Surrounding it are walls of remembrance, recording the names of all of the airmen and ground and support staff staff who were killed during the war - almost 58,000 of them.  

It's austerely beautiful, and very moving.

From the site, there are excellent views over Lincoln, including the cathedral, and we also got to see the Red Arrows in the distance over the city. 

After visiting the memorial, we visited Tattersall Castle which is owned by the National Trust, having been acquired by Lord Curzon in 1910, to prevent it being torn down and sold to America, and passed on by him to the Trust on his death. (There was not a great amount left, much of the castle was destroyed in the Civil War, so all that is left is the main tower and the gate house) 

The Castle dates back to 1231, the current one was built in around 1440. It is unusual in being built of brick rather than stone.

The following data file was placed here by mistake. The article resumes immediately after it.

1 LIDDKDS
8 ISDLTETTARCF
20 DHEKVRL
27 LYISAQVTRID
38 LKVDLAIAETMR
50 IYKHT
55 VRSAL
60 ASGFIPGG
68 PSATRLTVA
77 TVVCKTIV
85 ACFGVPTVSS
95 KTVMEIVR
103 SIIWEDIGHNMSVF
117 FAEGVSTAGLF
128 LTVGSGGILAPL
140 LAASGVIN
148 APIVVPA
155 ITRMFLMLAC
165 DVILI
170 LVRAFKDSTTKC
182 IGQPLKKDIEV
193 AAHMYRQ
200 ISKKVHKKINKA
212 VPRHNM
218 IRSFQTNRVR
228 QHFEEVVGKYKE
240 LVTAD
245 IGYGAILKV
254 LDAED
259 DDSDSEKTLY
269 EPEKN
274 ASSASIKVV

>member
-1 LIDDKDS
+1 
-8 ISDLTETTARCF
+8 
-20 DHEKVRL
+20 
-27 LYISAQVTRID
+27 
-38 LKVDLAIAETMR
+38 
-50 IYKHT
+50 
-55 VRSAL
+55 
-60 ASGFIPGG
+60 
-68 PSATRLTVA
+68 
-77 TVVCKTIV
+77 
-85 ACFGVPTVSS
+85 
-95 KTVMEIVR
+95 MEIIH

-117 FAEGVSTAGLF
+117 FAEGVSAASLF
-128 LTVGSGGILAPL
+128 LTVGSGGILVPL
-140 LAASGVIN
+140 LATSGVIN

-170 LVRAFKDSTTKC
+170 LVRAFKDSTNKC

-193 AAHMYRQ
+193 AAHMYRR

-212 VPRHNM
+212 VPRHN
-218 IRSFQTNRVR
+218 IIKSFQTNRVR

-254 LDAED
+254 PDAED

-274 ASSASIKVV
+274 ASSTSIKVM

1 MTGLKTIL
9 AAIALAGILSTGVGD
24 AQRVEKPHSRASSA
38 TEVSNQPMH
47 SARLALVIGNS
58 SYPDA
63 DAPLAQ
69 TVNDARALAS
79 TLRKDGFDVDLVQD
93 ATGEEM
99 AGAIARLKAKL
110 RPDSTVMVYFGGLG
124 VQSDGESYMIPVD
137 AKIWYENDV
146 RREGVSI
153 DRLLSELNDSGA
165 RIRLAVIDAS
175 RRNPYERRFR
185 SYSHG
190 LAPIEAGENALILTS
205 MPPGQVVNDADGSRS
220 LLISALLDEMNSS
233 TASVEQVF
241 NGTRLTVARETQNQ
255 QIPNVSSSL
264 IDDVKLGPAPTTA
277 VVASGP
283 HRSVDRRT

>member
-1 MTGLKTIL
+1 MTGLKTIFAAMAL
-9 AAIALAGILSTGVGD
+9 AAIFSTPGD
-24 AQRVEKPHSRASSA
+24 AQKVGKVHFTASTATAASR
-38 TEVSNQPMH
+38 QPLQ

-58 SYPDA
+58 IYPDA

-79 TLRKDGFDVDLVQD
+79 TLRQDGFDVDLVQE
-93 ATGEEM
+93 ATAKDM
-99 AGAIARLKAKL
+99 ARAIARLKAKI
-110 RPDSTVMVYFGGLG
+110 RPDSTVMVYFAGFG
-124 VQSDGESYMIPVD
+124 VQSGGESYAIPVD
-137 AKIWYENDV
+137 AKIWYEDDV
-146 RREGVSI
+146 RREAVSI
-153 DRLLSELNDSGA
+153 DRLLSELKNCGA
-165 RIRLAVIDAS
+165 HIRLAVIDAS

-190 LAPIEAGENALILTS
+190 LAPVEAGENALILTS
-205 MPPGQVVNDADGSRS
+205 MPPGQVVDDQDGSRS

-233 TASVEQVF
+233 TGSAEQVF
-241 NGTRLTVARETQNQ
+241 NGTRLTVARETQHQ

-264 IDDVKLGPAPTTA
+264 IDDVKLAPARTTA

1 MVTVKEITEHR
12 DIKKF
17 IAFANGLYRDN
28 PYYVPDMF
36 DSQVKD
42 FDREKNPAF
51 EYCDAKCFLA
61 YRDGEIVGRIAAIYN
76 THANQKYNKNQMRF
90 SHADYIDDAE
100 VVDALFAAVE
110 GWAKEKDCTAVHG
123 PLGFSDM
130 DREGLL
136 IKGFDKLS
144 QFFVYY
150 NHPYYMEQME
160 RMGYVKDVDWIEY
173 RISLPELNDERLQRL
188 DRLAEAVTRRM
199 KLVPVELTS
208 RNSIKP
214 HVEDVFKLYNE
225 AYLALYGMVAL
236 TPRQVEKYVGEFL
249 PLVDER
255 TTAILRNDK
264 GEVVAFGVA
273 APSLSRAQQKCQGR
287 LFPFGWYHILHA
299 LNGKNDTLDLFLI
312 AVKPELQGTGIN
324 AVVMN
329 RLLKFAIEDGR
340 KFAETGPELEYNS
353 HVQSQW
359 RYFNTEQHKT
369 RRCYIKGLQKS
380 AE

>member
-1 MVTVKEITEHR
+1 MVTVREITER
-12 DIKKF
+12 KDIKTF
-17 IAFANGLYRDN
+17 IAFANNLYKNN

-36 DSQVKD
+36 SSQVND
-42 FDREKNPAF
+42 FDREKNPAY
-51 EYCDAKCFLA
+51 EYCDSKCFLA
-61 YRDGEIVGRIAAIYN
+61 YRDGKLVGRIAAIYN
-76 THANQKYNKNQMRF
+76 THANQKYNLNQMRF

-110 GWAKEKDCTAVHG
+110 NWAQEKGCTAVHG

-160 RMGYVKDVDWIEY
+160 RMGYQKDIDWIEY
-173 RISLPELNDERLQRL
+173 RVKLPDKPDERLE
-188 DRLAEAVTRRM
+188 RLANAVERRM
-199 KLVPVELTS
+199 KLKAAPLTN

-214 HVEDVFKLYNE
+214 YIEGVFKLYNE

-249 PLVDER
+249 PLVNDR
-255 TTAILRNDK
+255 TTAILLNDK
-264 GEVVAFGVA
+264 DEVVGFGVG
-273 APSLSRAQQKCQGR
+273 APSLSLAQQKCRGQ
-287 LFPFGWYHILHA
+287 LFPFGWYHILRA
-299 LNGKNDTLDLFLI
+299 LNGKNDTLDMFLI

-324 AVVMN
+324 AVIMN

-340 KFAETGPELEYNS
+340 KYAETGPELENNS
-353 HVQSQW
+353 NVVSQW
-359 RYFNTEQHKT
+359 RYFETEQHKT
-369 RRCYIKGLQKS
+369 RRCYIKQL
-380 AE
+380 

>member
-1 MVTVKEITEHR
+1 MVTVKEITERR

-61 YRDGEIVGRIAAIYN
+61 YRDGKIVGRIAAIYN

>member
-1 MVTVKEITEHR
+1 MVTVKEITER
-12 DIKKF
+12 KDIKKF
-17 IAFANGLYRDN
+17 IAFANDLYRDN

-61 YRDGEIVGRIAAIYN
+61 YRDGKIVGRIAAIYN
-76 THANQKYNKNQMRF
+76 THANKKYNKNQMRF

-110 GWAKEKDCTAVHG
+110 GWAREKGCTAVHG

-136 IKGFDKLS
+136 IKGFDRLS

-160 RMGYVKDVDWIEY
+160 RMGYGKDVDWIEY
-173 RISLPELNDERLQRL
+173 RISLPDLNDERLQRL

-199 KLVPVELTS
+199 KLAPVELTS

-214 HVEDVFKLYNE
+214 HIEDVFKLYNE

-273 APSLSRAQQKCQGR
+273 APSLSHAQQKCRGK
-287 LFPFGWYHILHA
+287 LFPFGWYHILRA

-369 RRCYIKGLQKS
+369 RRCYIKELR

photo of red brick castle tower with turrets on each corner
Tattersall Castle
It was a ruin when Lord Curzon bought it, and he arranged for renovations and installed a lot of stained glass, showing the coats of arms of various families associated with the castle.

It has a good deal of graffiti, showing that people have been writing their names on walls for hundreds of years! 

Stone with carved graffiti  reading 'J Smith 1766'

As well as the castle, Tattersall has a set of Bedeshouses (Almshouses,connected to a church, whose inhabitants would be expected to pray for the souls of the benefactor) the original almshouses were built in the 15th Century by Lord Cromwell, who also built the Castle.(According to the information boards, he decided to erect them in thankfulness for having returned safely from Agincourt)